Chair: I was criticised for a historical novel I wrote where I allowed a main character to leave her son without showing enough regret, the difficulty being that it was out of step with the modern mind-set. Today we expect a mother to put her child before partners, husbands, etc. I wonder how you perceive the temptation to superimpose contemporary values on historical characters.

Alison: One thing if you’re writing a pure historical novel is to read the letters and diaries of people, not the historical account, but what people actually did. I would always go to a source if I could find one about people and their lives.

Chair: Letters and diaries were your source material, Orna.

Orna: A lot of private writing that has only recently become public and a lot of writing that only came out of copyright. It’s just seventy years gone, so I was able to use it.

Radhika: But struggled when I came to the writing. My protagonist is, for her generation, an extremely feisty woman. She chooses for her lover, she chooses her husband, but she still has constraints placed on her by societal conventions. So she has to be courted, she has to be proposed to. In fact, she doesn’t have to be proposed to. Her father has to be approached by her suitor.

Jane D-S: Fortunately writing Roman history, it’s turned on its head from a female point of view. I had the advantage of Zenobia doing things we would want women to do today. She rode with the men, she did all of those things that appeals to readers these days. I didn’t have any trouble trying to pull the story into the modern. It already felt modern anyway.

Orna: When I went back to the writings of women in Ireland in the 1910s and1920s, I felt like I was meeting myself and my friends on the page. They had written and done exactly the kind of work that we were doing in the 1970s and 80s, then it had gone onto a shelf and no one had looked at it for fifty years. Our generation had to come along as if they had never existed. The feminists of our time have reclaimed their work and put it out there, but we have this idea that women’s advancement is up, up, up, that leads to today when we are supposedly equal. Actually, if you look back you’ll see it’s more up and down. I’m hoping digital will put an end to that.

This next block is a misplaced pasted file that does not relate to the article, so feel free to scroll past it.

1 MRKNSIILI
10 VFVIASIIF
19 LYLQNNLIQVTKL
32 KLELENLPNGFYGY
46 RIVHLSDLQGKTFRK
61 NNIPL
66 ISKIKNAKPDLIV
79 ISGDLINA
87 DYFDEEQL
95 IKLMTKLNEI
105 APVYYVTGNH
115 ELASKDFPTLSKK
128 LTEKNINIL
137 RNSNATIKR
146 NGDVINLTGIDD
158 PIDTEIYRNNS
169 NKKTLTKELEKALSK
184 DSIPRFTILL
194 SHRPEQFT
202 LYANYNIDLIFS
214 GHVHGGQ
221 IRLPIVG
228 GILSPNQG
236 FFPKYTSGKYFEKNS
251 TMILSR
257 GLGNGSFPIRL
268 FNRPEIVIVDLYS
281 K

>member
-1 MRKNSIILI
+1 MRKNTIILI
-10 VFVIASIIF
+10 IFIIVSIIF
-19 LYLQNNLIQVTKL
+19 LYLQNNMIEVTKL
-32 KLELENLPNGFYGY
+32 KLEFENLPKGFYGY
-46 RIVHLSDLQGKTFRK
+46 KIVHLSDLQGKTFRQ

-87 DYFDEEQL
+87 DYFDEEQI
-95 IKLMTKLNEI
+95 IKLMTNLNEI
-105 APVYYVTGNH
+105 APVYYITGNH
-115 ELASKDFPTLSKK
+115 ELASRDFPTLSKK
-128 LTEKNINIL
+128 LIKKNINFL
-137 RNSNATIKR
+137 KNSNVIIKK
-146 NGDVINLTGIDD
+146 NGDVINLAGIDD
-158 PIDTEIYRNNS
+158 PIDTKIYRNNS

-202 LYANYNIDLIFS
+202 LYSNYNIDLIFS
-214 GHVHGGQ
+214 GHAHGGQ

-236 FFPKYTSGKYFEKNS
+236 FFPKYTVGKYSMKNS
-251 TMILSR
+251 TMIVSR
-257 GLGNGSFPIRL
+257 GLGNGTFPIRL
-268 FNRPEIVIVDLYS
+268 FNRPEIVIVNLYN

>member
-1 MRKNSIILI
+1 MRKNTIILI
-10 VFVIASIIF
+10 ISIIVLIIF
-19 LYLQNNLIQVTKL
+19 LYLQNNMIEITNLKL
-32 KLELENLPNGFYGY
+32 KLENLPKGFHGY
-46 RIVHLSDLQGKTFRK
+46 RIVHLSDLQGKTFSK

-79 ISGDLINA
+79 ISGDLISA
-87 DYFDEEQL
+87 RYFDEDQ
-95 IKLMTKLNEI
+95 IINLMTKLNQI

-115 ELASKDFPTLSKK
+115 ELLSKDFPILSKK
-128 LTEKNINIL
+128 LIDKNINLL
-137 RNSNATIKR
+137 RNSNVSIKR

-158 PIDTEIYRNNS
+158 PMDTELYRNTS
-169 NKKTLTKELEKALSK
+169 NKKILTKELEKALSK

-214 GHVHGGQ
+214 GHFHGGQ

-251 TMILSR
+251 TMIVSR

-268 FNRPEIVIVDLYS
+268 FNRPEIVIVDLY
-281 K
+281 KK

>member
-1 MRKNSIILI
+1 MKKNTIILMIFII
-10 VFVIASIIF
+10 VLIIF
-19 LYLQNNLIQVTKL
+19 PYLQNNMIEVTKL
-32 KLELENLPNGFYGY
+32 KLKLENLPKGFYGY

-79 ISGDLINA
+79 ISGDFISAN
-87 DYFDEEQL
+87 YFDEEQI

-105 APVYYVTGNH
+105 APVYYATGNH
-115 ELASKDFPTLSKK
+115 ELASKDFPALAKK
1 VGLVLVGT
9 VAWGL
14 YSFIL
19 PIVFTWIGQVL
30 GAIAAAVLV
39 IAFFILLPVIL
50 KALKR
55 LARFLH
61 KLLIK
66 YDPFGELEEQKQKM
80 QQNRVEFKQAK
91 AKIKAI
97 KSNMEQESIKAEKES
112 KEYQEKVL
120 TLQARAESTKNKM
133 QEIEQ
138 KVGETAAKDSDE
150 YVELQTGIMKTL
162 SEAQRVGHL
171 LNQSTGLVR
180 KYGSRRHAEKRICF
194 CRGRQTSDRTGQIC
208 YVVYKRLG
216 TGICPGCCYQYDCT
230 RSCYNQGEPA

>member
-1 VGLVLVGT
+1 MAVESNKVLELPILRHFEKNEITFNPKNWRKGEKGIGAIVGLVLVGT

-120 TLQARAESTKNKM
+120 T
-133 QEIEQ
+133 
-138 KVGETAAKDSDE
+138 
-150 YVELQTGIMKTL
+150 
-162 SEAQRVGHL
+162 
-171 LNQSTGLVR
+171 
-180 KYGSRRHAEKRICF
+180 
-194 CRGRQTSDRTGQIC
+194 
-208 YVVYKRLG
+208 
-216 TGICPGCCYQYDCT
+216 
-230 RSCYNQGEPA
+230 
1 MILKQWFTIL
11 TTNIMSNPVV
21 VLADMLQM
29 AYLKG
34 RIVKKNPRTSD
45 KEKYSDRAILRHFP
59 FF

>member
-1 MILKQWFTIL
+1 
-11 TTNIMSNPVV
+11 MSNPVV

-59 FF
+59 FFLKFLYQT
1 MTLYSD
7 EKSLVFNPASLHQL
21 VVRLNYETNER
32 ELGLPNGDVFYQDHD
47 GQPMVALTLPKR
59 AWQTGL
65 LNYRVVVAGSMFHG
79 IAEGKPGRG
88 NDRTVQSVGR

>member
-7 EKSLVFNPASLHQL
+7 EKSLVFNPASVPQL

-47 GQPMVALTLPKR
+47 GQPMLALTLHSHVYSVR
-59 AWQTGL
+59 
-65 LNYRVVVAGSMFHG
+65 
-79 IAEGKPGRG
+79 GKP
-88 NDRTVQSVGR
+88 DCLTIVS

Alison: Even when putting women in men’s roles, you still have to keep within the convention of your story. Like with Zenobia, there are some things she couldn’t do and some things she could do but didn’t want to do.



Or view it on YouTube. (The other videos can be found on the YouTube channel: https://www.youtube.com/channel/UCmAu5JFBh8aQCQqTvmpvVmg)

Find out more about the panellists:-




About Jane Davis

Jane Davis is the author of seven thought-provoking novels. Her debut, Half-truths and White Lies, won the Daily Mail First Novel Award and was described by Joanne Harris as ‘A story of secrets, lies, grief and, ultimately, redemption, charmingly handled by this very promising new writer.’ The Bookseller featured her in their ‘One to Watch’ section. Six further novels have earned her a loyal fan base and comparisons to more seasoned authors such as Kate Atkinson and Maggie O’Farrell. An Unknown Woman has been named Self-Published Book of the Year 2016 by Writing Magazine and the DSJT Charitable Trust. Jane’s favourite description of fiction is ‘made-up truth’. Her historical novels include I Stopped Time and My Counterfeit Self. She can be also be hired as a tutor, mentor and professional speaker.

Website: www.jane-davis.co.uk